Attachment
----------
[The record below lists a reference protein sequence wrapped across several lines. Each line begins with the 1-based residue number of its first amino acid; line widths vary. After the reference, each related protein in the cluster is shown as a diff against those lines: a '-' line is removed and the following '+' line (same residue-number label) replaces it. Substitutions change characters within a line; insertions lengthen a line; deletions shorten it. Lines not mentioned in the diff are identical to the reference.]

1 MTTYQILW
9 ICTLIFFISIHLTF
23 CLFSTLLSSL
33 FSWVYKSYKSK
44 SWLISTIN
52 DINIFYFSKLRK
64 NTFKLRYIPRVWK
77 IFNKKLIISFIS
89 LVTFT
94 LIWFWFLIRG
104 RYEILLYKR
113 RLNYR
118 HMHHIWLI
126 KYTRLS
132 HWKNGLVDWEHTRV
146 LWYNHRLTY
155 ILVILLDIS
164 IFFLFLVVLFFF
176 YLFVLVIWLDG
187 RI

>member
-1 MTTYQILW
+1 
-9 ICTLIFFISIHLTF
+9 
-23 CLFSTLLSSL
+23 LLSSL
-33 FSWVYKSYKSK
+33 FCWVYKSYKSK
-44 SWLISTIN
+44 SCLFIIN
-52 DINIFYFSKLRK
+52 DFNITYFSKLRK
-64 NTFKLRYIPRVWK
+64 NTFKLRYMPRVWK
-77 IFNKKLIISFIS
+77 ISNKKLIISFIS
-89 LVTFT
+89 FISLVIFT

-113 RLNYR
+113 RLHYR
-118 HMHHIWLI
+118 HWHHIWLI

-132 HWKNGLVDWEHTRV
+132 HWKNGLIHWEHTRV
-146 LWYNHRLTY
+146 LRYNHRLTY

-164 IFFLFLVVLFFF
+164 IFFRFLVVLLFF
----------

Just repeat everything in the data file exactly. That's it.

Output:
[The record below lists a reference protein sequence wrapped across several lines. Each line begins with the 1-based residue number of its first amino acid; line widths vary. After the reference, each related protein in the cluster is shown as a diff against those lines: a '-' line is removed and the following '+' line (same residue-number label) replaces it. Substitutions change characters within a line; insertions lengthen a line; deletions shorten it. Lines not mentioned in the diff are identical to the reference.]

1 MTTYQILW
9 ICTLIFFISIHLTF
23 CLFSTLLSSL
33 FSWVYKSYKSK
44 SWLISTIN
52 DINIFYFSKLRK
64 NTFKLRYIPRVWK
77 IFNKKLIISFIS
89 LVTFT
94 LIWFWFLIRG
104 RYEILLYKR
113 RLNYR
118 HMHHIWLI
126 KYTRLS
132 HWKNGLVDWEHTRV
146 LWYNHRLTY
155 ILVILLDIS
164 IFFLFLVVLFFF
176 YLFVLVIWLDG
187 RI

>member
-1 MTTYQILW
+1 
-9 ICTLIFFISIHLTF
+9 
-23 CLFSTLLSSL
+23 LLSSL
-33 FSWVYKSYKSK
+33 FCWVYKSYKSK
-44 SWLISTIN
+44 SCLFIIN
-52 DINIFYFSKLRK
+52 DFNITYFSKLRK
-64 NTFKLRYIPRVWK
+64 NTFKLRYMPRVWK
-77 IFNKKLIISFIS
+77 ISNKKLIISFIS
-89 LVTFT
+89 FISLVIFT

-113 RLNYR
+113 RLHYR
-118 HMHHIWLI
+118 HWHHIWLI

-132 HWKNGLVDWEHTRV
+132 HWKNGLIHWEHTRV
-146 LWYNHRLTY
+146 LRYNHRLTY

-164 IFFLFLVVLFFF
+164 IFFRFLVVLLFF